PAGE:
K. Kowalik, B. Keegan, M. Davis
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    ABSTRACT: An important element of any routing protocol used for Wireless Mesh Networks (WMNs) is the link cost function used to represent the radio link characteristic. The majority of the routing protocols for WMNs attempt to accurately characterise the radio link quality by constructing the link cost function from the measurements obtained using active probing techniques which introduces overhead. In this paper we present a modified version of the Optimized Link State Routing (OLSR) protocol which uses the link cost function values provided the Resource Aware Routing for mEsh (RARE) module which employs passive monitoring to gather radio link information. This results in a smaller overhead than the other methods that require active network probing and furthermore is load independent since it does not require an access to the medium. We demonstrate the necessary modifications to OLSR required to make it work with RARE. The results of our ns-2 simulations show that such a combination (OLSR + RARE) performs well over various wireless topologies.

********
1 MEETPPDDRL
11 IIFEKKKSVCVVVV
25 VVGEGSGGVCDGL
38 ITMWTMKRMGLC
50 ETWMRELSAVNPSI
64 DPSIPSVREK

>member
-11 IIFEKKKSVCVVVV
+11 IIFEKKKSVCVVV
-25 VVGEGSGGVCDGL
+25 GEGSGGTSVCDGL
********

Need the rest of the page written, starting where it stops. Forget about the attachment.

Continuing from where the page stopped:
Wireless Communications, Networking and Mobile Computing, 2007. WiCom 2007. International Conference on; 10/2007
  • Source
    K. Kowalik, B. Keegan, M. Davis
    [show abstract] [hide abstract]
    ABSTRACT: An important element of any routing protocol used for wireless mesh networks (WMNs) is the link cost function used to represent the radio link characteristic. The majority of the routing protocols for WMNs attempt to accurately characterise the radio link quality by constructing the link cost function from the measurements obtained using active probing techniques, which introduces overhead. In this paper we propose a new approach called resource aware routing for mesh (RARE) which instead employs passive monitoring to gather radio link information. This results in a smaller overhead than the other methods that require active network probing, and is load independent since it does not require an access to the medium. Moreover, we show that our RARE approach performs well in a real radio environment through a number of experiments performed on a static 17 node WLAN mesh testbed.
    Communications, 2007. ICC '07. IEEE International Conference on; 07/2007
  • Source
    Karol Kowalik, Mark Davis